Iran-Germany archaeological survey ends in Jiroft

May 24, 2019

TEHRAN – A team of Iranian and German experts has finished their fifth season of archaeological survey in Jiroft, an ancient city in Kerman, southeastern Iran.

Over 2200 ha of lands were studied during the survey jointly conducted by Iran’s Cultural Heritage and Tourism Research Center and Germany’s Institute for Ancient Near Eastern Studies (IANES) of the University of Tubingen, IRNA reported.

Nader Alidad-Soleymani from Iran and Professor Peter Pfalzner from Germany co-led the survey, which has covered Kahnouj, Rudbar and Manujan counties.

The survey was carried out in various arenas comprising methodology of the research that includes field sampling methods, manners of pottery documentation, and setting up a database system, the report said.

Furthermore, Alidad-Soleymani, Mohammad Karami and Pfalzner respectively presented recent archeological findings along with objectives and plans of the archaeology season. They also turned the spotlight on sites of high importance, new findings on [carbon] dating and [ancient] settlement systems.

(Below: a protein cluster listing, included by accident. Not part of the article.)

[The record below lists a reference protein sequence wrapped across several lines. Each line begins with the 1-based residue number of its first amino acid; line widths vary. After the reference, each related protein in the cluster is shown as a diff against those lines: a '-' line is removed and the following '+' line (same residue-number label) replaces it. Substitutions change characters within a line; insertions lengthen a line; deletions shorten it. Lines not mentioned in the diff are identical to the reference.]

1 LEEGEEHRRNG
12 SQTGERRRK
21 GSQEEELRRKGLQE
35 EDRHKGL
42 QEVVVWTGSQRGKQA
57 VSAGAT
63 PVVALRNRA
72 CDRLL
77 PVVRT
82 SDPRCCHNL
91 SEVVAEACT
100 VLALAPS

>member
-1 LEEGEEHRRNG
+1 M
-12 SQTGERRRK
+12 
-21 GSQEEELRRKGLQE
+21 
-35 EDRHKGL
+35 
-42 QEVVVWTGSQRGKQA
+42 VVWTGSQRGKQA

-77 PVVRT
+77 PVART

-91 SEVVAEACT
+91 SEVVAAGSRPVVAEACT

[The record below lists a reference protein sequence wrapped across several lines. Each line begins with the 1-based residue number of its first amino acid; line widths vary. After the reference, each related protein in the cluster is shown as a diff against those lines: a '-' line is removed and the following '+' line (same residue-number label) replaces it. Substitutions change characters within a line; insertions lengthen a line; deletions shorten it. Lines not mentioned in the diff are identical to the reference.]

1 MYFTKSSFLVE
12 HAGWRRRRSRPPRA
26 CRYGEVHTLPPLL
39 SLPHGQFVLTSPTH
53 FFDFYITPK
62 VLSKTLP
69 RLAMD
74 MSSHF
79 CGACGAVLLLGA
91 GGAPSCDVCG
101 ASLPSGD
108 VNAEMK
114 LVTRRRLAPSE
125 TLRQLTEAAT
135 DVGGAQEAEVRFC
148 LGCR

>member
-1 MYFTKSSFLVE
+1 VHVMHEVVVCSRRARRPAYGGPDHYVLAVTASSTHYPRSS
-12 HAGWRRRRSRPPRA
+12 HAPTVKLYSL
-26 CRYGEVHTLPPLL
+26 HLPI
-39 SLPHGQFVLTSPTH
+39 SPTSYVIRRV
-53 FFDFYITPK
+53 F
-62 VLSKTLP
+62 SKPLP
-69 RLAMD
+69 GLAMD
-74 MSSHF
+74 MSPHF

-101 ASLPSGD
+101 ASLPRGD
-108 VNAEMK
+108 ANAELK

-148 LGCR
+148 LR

Back in 2008, Piotr Steinkeller, professor of Assyriology in Department of Near Eastern Languages and Civilizations of Harvard University, announced that Jiroft is the lost ancient city of Marhashi.

Steinkeller presented his theory during the first round of an international conference on Jiroft civilization, held in Tehran on May 5 and 6, 2008. Marhashi, (known in earlier sources as Warahshe) was a 3rd millennium BC polity, which was formed east of Elam on the Iranian plateau.

Big, sprawling Kerman Province is something of a cultural melting pot, blending various regional cultures over the course of time. It is also home to rich tourist spots and historical sites including bazaars, mosques, caravanserais and ruins of ancient urban areas.

AFM/MQ/MG

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